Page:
• dep --- dependency manager that was used for a long time, but is now sunsetted as standard vget emerges.
  • vget --- new dependency manager for go, which is now being standardized (is part of the standard in newest golang)

In the end I used dep for my dependencies it was cool.

Repository for the golang code is here.


In this project (being dead simple) I didn't have chance to use goroutines and channels, which are the "new" thing in Go, so I had no chance to do too much errors.

AWS Part

I didn't suspect that but working on AWS part of the project will be so irritating. Tutorials were non-existent, and contradictory. There were three ways to do everything, and I still don't understand what is the difference between user and role.

Also documentation for AWS GO sdk is almost nonexistent, documentation for dynamoDB marshalling package consists of couple of sentences and one example.

So to set-up my lambda tracker I needed to:

  • Create DynamoDB Table;

    DynamoDB requires your objects to have primary key which is used for partitioning the data across instances. In real life it is very important that this partitioning key has good distribution of values (essentially is a good hash).

    Since request headers that I store are essentially sent to me by untrusted party (that is you), I used synthetic random partition key.


    If someone manages to control partition keys for data in dynamodb, they can direct all reads/writes to a single partition which hurts performance a lot.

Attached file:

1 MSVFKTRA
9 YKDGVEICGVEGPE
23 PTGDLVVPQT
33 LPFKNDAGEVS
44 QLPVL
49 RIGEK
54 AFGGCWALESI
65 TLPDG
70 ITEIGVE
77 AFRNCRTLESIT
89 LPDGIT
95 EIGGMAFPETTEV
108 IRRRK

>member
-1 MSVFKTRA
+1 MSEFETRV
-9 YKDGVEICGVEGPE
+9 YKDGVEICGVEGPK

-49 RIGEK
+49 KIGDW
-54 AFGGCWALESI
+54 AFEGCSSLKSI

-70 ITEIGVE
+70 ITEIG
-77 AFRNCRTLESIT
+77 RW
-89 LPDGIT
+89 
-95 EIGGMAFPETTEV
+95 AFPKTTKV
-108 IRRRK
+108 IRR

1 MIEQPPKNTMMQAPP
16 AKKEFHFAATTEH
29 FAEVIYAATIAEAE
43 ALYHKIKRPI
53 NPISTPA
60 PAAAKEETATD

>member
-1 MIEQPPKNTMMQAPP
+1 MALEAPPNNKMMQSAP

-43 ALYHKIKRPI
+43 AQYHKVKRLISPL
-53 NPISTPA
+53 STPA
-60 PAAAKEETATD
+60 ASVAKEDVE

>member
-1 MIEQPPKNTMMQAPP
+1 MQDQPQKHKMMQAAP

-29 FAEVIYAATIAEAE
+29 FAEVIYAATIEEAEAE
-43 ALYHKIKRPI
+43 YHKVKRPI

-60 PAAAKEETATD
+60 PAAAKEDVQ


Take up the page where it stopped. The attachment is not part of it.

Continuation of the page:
• Create Policy for my lambda to access my said table (and nothing more);

    This policy looks like that:

      "Version": "2012-10-17",
      "Statement": [
              "Sid": "VisualEditor0",
              "Effect": "Allow",
              "Action": [
              "Resource": "<insert arn here>"

    To get your table arn visit table main page it should display ARN.

  • Attach this policy to a IAM Role (not User); Also you should attach AWSLambdaBasicExecutionRole so your role can log things.

  • Create new Lambda Function using AWS web UI;

  • Attach API Gateway endpoint as Trigger for your Lambda;

  • Note endpoint url for this trigger.

  • Prepare golang code for upload. To do this you'll need to:

    1. Build your package so you have an executable. In my case executable was named lambdactr.
    2. Zip this package and inside your zip you need to have lambdactr file (you might end up with e.g. build/lambdactr inside zip file, so double-check)
    3. Upload zip to your function.
  • Set handler in your lambda to match executable you uploaded (lambdactr);

  • You probably can test everything now;

Future work

I wanted to have auto deployment of this lambda function, but in the end it turned to be too much of a hassle.

I got distracted by the fact that there are two ways of updating/creating a lambda:

  1. aws lambda create-function --- this is the way I should have used;
  2. CloudFormation stuff --- this is the way I ended up researching;

Anyway thanks for reading, and (once again) if you want to browse the code, here it is:.